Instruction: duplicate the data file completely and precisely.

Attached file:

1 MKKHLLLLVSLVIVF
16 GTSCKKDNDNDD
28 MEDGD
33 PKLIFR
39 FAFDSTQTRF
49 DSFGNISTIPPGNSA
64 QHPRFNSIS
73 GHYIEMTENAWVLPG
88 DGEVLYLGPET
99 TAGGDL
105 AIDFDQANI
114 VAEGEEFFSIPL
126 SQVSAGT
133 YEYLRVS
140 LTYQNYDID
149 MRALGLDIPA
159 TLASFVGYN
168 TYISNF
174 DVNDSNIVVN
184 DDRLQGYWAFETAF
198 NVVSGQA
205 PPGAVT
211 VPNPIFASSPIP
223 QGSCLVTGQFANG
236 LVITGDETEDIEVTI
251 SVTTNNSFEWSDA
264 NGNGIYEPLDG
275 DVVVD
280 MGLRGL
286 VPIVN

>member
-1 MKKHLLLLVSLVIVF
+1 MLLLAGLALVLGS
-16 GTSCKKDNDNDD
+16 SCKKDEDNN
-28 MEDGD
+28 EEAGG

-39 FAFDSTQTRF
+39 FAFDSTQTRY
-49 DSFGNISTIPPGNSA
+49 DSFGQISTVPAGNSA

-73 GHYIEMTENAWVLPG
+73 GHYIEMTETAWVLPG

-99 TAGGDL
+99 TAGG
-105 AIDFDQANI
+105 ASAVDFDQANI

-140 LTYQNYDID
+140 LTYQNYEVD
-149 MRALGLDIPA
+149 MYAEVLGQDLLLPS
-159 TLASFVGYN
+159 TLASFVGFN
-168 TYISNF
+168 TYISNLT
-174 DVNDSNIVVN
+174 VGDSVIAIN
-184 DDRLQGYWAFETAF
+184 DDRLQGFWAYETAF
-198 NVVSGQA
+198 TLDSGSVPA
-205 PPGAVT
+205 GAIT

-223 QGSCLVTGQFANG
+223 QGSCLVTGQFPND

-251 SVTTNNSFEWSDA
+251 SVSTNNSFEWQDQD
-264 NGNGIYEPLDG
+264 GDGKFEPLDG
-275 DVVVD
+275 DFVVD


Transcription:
1 MKKHLLLLVSLVIVF
16 GTSCKKDNDNDD
28 MEDGD
33 PKLIFR
39 FAFDSTQTRF
49 DSFGNISTIPPGNSA
64 QHPRFNSIS
73 GHYIEMTENAWVLPG
88 DGEVLYLGPET
99 TAGGDL
105 AIDFDQANI
114 VAEGEEFFSIPL
126 SQVSAGT
133 YEYLRVS
140 LTYQNYDID
149 MRALGLDIPA
159 TLASFVGYN
168 TYISNF
174 DVNDSNIVVN
184 DDRLQGYWAFETAF
198 NVVSGQA
205 PPGAVT
211 VPNPIFASSPIP
223 QGSCLVTGQFANG
236 LVITGDETEDIEVTI
251 SVTTNNSFEWSDA
264 NGNGIYEPLDG
275 DVVVD
280 MGLRGL
286 VPIVN

>member
-1 MKKHLLLLVSLVIVF
+1 MLLLAGLALVLGS
-16 GTSCKKDNDNDD
+16 SCKKDEDNN
-28 MEDGD
+28 EEAGG

-39 FAFDSTQTRF
+39 FAFDSTQTRY
-49 DSFGNISTIPPGNSA
+49 DSFGQISTVPAGNSA

-73 GHYIEMTENAWVLPG
+73 GHYIEMTETAWVLPG

-99 TAGGDL
+99 TAGG
-105 AIDFDQANI
+105 ASAVDFDQANI

-140 LTYQNYDID
+140 LTYQNYEVD
-149 MRALGLDIPA
+149 MYAEVLGQDLLLPS
-159 TLASFVGYN
+159 TLASFVGFN
-168 TYISNF
+168 TYISNLT
-174 DVNDSNIVVN
+174 VGDSVIAIN
-184 DDRLQGYWAFETAF
+184 DDRLQGFWAYETAF
-198 NVVSGQA
+198 TLDSGSVPA
-205 PPGAVT
+205 GAIT

-223 QGSCLVTGQFANG
+223 QGSCLVTGQFPND

-251 SVTTNNSFEWSDA
+251 SVSTNNSFEWQDQD
-264 NGNGIYEPLDG
+264 GDGKFEPLDG
-275 DVVVD
+275 DFVVD